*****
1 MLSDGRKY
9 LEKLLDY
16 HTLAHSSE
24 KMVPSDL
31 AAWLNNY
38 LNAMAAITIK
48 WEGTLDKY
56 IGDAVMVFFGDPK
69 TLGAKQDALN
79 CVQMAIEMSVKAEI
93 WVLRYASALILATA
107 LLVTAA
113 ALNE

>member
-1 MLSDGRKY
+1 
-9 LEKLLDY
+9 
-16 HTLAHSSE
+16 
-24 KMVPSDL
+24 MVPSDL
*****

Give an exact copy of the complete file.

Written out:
1 MLSDGRKY
9 LEKLLDY
16 HTLAHSSE
24 KMVPSDL
31 AAWLNNY
38 LNAMAAITIK
48 WEGTLDKY
56 IGDAVMVFFGDPK
69 TLGAKQDALN
79 CVQMAIEMSVKAEI
93 WVLRYASALILATA
107 LLVTAA
113 ALNE

>member
-1 MLSDGRKY
+1 
-9 LEKLLDY
+9 
-16 HTLAHSSE
+16 
-24 KMVPSDL
+24 MVPSDL